Initial Public Offering (IPO)
What is an “Initial Public Offering”?
When a private corporation offers shares on a public stock exchange for the first time, it is referred to as an initial public offering (IPO). IPOs are a useful way for companies to raise capital from new investors, through the issuance of public share ownership. Post IPO, the shares are traded in the secondary markets.
Companies enter into an IPO transaction with certain objectives, including generating capital needed to expand organically or via acquisitions, raising public awareness of the company, reducing leverage or as an exit strategy of the original founders. As such, the transition from a private to a public company can be a crucial time for private investors to realize gains from their earlier investment.
Key Learning Points
- IPOs offer companies the opportunity to obtain capital by offering shares through the public primary market, meaning previously owned private shares convert into public ownership
- After the IPO, the public shares are traded freely in the open secondary market
- Stock available on the secondary market is known as the free float
- Companies must meet the listing requirements of local regulators and stock exchanges such as minimum size, minimum free float and appropriate corporate governance
- IPOs are typically managed and sometimes underwritten by one or more investment bank, who arrange for the shares to be listed on one or more stock exchange
- The number of shares the company sells and the price of those shares ultimately determine the company’s equity value, i.e. the Public Market Capitalization (market cap)
The IPO & Underwriting Process
When a company reaches a stage mature enough for the rigors of regulators it can consider starting an IPO process. Companies have to reach certain requirements including: minimum size and free float requirements, along with being able to offer the benefits and responsibilities to public shareholders such as rigorous corporate governance. In addition, most stock exchanges have a minimum free float requirement of at least 20% of the company’s shares.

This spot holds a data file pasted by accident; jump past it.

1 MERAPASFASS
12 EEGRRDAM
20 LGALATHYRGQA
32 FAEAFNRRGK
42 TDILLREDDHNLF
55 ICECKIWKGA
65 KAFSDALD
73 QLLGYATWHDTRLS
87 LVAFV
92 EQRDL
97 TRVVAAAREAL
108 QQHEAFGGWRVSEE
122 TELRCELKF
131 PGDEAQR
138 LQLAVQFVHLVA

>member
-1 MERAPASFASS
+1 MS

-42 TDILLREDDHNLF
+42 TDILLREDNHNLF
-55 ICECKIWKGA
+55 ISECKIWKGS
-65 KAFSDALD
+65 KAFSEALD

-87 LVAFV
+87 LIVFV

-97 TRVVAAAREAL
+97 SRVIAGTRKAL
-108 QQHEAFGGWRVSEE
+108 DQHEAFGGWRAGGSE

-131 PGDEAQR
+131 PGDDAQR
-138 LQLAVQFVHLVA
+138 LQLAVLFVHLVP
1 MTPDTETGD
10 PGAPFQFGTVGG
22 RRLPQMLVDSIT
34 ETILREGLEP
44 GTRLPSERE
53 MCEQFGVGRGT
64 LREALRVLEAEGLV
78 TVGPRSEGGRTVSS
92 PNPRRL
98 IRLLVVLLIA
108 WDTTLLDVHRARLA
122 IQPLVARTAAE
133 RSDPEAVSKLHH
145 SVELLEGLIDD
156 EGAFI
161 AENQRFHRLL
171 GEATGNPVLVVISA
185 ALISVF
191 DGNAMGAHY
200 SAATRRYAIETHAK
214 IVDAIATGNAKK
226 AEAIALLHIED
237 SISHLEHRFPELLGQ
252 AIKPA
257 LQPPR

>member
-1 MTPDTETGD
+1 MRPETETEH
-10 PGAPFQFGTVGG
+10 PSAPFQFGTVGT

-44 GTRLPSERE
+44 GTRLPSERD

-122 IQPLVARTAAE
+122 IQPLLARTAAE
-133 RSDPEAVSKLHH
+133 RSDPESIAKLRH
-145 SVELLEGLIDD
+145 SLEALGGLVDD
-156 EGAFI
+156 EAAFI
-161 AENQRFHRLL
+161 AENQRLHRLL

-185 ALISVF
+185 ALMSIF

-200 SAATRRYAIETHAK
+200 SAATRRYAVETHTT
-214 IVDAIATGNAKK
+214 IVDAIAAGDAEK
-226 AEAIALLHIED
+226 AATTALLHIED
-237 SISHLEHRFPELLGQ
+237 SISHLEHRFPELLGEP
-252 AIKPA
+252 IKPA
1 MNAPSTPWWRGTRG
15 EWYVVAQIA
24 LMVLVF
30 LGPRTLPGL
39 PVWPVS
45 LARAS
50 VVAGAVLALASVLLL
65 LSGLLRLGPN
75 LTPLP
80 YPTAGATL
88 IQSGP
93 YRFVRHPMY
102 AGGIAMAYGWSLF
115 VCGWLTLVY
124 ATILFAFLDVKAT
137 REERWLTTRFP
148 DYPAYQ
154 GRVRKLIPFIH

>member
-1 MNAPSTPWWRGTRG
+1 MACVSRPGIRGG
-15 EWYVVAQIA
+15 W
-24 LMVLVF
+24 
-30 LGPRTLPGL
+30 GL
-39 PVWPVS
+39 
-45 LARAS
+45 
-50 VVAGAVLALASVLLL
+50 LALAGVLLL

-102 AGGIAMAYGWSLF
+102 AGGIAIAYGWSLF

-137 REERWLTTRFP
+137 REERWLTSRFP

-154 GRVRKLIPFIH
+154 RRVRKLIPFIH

It is possible for smaller and less mature companies to pursue an IPO, particularly companies with strong fundamentals and proven profitability depending on their ability to meet local listing requirements. It should be noted that IPO regulation differs on a country by country basis, as every exchange and every regulator have their own specific listing requirements.
A full IPO process consists of two parts. The first is the pre-marketing phase which includes due diligence, the initial valuation as well as market checks for demand and price, often described as ‘soft circling’. The second phase involves management presentations and investor meetings closely followed by the actual ‘going to market’. A company may choose one or several underwriters to manage the different aspects of the IPO process: IPO due diligence, document preparation, filing, marketing, valuation and pricing, issuance and stabilization. During the IPO process the company can also decide to follow an alternative IPO process, such as a direct listing or a Dutch IPO.
A direct listing is an IPO process which completely skips the entire underwriting process. The issuer is prepared to face higher execution risk in return of reduced transaction fees and execution complexity. In a Dutch auction, the IPO price is not set. Potential buyers can bid for as many shares as they want at a particular price point. The shares are then allocated to the highest bidders. During the IPO process the pre-IPO shareholders can decide if they want to preserve control by selling less than 50% of their shares into the public market; a so-called minority IPO. Selling more than 50% of the existing shares is commonly considered a majority IPO. A full exit is achieved if existing shareholders offer all of their shares.
Example: Pre-IPO and Post-IPO Balance Sheet
Given below are some key statistics of a company about to be IPO’d. The assumption is that the company is currently owned by Blackstone and planning to IPO this year.
You can see that Blackstone’s main IPO objective is to repay expensive debt. The company is planning to sell 28 million shares with an offer price of $18. From those IPO proceeds, fees of 2.5% ($17.6 million) will have to be paid. Based on the company’s desire to repay $544 million of TLB and Second Lien from the proceeds of the IPO, you can try to calculate the Sources and Uses and reconcile the post-IPO Balance as shown below.
IPOs can provide companies with an opportunity to obtain capital by offering shares through the primary market. The transaction typically includes a share premium for current private investors and can be seen as an exit strategy for the company’s founders and early investors, realizing the full profit from their private investment.
If there is sufficient demand, the public market opens up opportunities for millions of investors to buy shares in the company and contribute to the shareholders’ equity. Hence, the largest advantage of an IPO is the creation of a public valuation for the company, known as the Market Cap.